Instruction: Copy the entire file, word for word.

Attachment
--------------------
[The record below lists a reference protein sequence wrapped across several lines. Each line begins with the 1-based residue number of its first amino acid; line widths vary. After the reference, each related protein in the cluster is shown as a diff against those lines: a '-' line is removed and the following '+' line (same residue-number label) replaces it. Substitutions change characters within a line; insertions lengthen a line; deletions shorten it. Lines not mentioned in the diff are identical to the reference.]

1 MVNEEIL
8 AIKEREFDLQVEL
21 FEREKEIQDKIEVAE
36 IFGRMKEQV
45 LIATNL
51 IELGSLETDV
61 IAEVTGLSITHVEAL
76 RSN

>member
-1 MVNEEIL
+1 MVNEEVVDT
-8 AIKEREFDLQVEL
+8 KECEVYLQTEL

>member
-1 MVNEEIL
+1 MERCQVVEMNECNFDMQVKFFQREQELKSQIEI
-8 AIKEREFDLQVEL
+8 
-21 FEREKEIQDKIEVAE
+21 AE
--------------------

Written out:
[The record below lists a reference protein sequence wrapped across several lines. Each line begins with the 1-based residue number of its first amino acid; line widths vary. After the reference, each related protein in the cluster is shown as a diff against those lines: a '-' line is removed and the following '+' line (same residue-number label) replaces it. Substitutions change characters within a line; insertions lengthen a line; deletions shorten it. Lines not mentioned in the diff are identical to the reference.]

1 MVNEEIL
8 AIKEREFDLQVEL
21 FEREKEIQDKIEVAE
36 IFGRMKEQV
45 LIATNL
51 IELGSLETDV
61 IAEVTGLSITHVEAL
76 RSN

>member
-1 MVNEEIL
+1 MVNEEVVDT
-8 AIKEREFDLQVEL
+8 KECEVYLQTEL

>member
-1 MVNEEIL
+1 MERCQVVEMNECNFDMQVKFFQREQELKSQIEI
-8 AIKEREFDLQVEL
+8 
-21 FEREKEIQDKIEVAE
+21 AE